Alfalfa Grass: Health Benefits and Nutrition
Medicago sativa, more commonly known as alfalfa or lucerne, is a plant species that has been used to feed livestock for centuries. Alfalfa is a member of the legume group, but it’s also recognized as an herb. Unlike most herbs, alfalfa is known for its higher content of minerals, vitamins and protein.
Alfalfa originates from Asia, however it has been grown by multiple cultures across the world. Besides being used as fodder, alfalfa also has an extended history of use as a therapeutic herb for people. Its dried petals can be eaten as a supplement and are in the form of alfalfa sprouts. Let’s l explore this healthy, nutrient-packed herb.
What Is Alfalfa Grass?
The name alfalfa means “father of all foods.” A fitting name for a potent plant! Alfalfa grass’s high content of vitamins and minerals provides health advantages to anyone consuming it. Each vitamin and mineral has its own unique benefits that can assist the human body. Why is alfalfa grass one of the most nutrient rich foods? The plant has deep roots that supply it with an assemblage of potent nutrients.
Vitamin C is a potent antioxidant. A two-ounce serving of alfalfa juice contains roughly 13.5mg of vitamin C, which offers about 15% of the daily intake for men and 18% for women.
Thiamine, or vitamin B1, also plays a significant role in supporting the well-being of the body. Two ounces of alfalfa juice supply you with about 0.125mg of thiamine, which is about 11% of the recommended daily intake for most adults.
Magnesium is vital for many bodily functions, and alfalfa provides a considerable amount of it. Two ounces of alfalfa juice provide 45mg of magnesium, about 14% of the recommended daily intake for adult women, and almost 11% for adult men.
Alfalfa Grass Nutrition Facts
Alfalfa sprouts contain the same nutrients and are very low in calories. One cup of alfalfa sprouts contains a mere 8 calories. It also contains the following:
- Calories: 8
- Protein: 1.3g
- Sodium: 2mg
- Potassium: 26mg
- Vitamin A: 1%
- Vitamin C: 4.5%
- Iron: 1.8%
Alfalfa Health Benefits
Alfalfa has been used for several years as a medicine many ailments including:
- Rheumatoid arthritis
- Kidney conditions
- Bladder and prostate issues
However, the list doesn’t end at that. Here are more benefits linked to the therapeutic plant.
May Help Lower Cholesterol
Alfalfa’s cholesterol-lowering ability is the most notable health benefit associated with the plant. One study discovered that eating 40 grams of alfalfa seeds 3 times a day reduced cholesterol by 17% and LDL cholesterol by 18% after about 8 weeks.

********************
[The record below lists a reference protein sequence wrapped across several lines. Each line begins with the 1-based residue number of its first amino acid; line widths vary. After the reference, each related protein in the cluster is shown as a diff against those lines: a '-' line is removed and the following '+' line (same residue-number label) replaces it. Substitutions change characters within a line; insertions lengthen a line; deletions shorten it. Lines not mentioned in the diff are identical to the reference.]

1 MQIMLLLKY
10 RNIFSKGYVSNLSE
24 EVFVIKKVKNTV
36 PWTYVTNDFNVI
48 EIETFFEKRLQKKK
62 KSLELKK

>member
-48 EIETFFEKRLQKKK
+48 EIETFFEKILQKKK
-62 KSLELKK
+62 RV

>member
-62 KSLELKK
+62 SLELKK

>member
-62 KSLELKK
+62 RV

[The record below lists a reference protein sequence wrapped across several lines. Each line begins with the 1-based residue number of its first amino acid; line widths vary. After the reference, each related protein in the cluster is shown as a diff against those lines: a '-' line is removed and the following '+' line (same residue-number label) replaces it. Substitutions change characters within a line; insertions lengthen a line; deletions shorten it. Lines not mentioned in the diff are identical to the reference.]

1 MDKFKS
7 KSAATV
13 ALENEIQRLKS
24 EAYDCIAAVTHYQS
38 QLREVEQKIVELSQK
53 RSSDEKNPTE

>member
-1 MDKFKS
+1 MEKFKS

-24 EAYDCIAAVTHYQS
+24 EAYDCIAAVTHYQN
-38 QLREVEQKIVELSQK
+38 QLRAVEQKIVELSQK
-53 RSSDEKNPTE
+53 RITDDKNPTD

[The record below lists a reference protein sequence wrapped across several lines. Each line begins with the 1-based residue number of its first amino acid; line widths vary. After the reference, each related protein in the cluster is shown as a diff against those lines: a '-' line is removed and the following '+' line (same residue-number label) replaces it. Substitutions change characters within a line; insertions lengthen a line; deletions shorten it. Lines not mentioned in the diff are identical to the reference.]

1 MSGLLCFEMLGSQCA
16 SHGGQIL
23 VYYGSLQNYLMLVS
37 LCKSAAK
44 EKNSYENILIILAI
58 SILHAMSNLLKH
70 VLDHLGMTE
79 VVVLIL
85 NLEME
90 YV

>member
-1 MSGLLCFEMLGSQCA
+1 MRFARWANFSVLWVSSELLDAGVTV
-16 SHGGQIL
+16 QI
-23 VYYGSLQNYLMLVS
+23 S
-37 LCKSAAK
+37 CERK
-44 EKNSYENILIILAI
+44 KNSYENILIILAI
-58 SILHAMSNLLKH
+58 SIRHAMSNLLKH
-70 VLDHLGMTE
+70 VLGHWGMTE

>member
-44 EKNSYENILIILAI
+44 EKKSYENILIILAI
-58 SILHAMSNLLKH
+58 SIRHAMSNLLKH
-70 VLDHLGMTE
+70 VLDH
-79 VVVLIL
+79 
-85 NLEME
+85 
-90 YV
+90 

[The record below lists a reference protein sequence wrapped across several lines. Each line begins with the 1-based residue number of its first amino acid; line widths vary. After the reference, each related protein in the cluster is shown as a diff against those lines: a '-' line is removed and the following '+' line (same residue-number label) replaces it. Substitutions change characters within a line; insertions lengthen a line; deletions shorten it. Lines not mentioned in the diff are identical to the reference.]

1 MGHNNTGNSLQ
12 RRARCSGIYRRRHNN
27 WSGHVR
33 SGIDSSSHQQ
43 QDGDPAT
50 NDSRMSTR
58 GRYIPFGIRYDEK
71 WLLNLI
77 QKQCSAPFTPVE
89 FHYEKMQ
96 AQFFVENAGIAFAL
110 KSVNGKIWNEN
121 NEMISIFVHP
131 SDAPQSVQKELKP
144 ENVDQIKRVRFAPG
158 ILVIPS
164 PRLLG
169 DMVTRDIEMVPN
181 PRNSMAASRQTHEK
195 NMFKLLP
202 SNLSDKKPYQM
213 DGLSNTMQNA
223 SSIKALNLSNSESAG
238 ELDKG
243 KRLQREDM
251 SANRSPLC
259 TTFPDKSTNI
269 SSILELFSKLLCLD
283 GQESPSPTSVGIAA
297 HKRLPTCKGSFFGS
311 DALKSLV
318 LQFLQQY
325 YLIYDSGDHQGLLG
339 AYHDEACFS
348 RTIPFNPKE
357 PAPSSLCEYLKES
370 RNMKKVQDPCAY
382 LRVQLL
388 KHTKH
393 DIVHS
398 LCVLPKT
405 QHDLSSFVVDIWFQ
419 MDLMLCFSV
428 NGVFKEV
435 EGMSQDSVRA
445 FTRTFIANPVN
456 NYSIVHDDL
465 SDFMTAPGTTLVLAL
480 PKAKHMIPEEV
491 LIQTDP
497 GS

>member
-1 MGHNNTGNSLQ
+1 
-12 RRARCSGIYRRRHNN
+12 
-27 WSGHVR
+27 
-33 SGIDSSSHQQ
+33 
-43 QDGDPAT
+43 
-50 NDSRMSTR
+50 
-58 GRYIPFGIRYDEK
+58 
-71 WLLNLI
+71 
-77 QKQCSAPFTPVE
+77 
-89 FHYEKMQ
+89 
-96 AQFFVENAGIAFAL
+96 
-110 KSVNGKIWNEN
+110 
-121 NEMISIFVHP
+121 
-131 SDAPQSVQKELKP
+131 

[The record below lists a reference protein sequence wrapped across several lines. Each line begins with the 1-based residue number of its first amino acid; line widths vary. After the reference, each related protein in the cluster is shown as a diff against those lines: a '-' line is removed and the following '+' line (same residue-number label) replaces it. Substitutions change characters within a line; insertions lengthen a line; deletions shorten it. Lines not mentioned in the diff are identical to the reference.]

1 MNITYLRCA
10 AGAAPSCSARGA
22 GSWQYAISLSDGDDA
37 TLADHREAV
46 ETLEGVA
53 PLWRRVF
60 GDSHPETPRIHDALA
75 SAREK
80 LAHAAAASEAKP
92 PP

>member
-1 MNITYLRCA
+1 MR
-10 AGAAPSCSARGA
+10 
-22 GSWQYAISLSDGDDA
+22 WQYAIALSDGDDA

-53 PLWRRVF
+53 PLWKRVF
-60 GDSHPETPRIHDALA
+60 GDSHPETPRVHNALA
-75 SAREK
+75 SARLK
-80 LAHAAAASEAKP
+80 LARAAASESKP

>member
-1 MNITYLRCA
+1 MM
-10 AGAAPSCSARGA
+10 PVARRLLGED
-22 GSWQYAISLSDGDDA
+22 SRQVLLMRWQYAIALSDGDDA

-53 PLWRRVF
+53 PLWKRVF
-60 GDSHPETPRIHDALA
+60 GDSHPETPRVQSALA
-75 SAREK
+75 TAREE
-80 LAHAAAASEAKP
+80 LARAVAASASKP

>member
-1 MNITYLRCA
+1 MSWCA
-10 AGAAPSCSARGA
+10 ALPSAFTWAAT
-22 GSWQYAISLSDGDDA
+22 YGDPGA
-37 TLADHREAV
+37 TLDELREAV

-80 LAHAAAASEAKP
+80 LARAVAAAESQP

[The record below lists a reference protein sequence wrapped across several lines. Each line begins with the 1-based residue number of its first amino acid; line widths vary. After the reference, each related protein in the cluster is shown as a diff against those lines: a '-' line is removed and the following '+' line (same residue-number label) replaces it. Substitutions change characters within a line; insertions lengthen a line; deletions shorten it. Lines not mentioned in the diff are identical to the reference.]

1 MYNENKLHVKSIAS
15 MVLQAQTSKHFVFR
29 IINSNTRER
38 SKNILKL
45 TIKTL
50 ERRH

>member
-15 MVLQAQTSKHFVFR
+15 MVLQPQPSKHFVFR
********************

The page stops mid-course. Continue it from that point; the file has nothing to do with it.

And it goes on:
This effect is ascribed to the plant’s high content of saponins, which are plant compounds prized to reduce cholesterol levels. The plant does this by lowering the absorption of cholesterol and increasing the elimination of compounds used to produce new cholesterol. Although human experiments are too small to be decisive, alfalfa shows signs as a potential treatment for high cholesterol.
May Promote Metabolic Health
A recent study in diabetic mice discovered that alfalfa essence could potentially lower blood sugar levels by extending the discharge of insulin from the pancreas. These results support the effectiveness of alfalfa as an anti-diabetic agent and promoter of metabolic health.
May Alleviating Menopause Symptoms
Alfalfa is high in compounds called phytoestrogens, which are chemically identical to the hormone estrogen. This means they can produce similar effects in the body as estrogen.
Although the effects of alfalfa on menopausal symptoms have not been largely studied, phytoestrogens may have some benefits worth considering. Some of these benefits include alleviating menopausal signs that are induced by lowered levels of estrogen. Furthermore, a study of breast cancer survivors discovered that women who regularly consumed alfalfa had less sleep-related problems.
Rich in Antioxidant
Alfalfa has a protracted history of use as medicine to treat ailments induced by inflammation and oxidative stress. This is associated with alfalfa’s ability to act as a potent antioxidant, counteracting damage generated by free radicals.
One study in mice found that treatment with alfalfa could help decrease the harm induced by strokes. Although human studies are still needed to confirm these benefits, the potential for alfalfa to be a reliable remedy for people who suffer from brain injuries is there.
How to Add Alfalfa to Your Diet
Alfalfa supplements come in many forms; alfalfa powder, alfalfa tablets, alfalfa juice, and alfalfa tea. Because conclusive, human studies on alfalfa seeds or extract are somewhat lacking, it’s difficult to suggest an effective dose.
The most popular way to incorporate alfalfa into your regimen is by consuming it as sprouts. There are a few ways you can add alfalfa sprouts to your diet, such as putting it in a sandwich or adding it into a salad.
Growing Alfalfa Sprouts at Home
- Add 2 tablespoons of alfalfa seeds to a big jar and pour in 2–3 times the amount of cool water.
- Leave them in the water for about 9–11 hours.
- Remove the water and rinse the sprouts thoroughly with cool water. Drain them one more time.
- Store the sprouts at room temperature, in a drainable container, for 2-3 days and repeat the rinse and drain process every 8 hours.
- Day 4: Replace the sprouts to an area less obscure to allow photosynthesis to happen. Repeat rinse and drain for another day.
- Day 5 or 6: They are ready to eat.
Alfalfa grass is one of the richest foods known to humanity. It has deep roots that provide it with an extended spectrum of essential nutrients. It’s easy to understand why alfalfa juice is a popular beverage. From promoting metabolic health to lowering cholesterol, the plant boasts several health benefits that are sure to make a positive difference in people’s lives.
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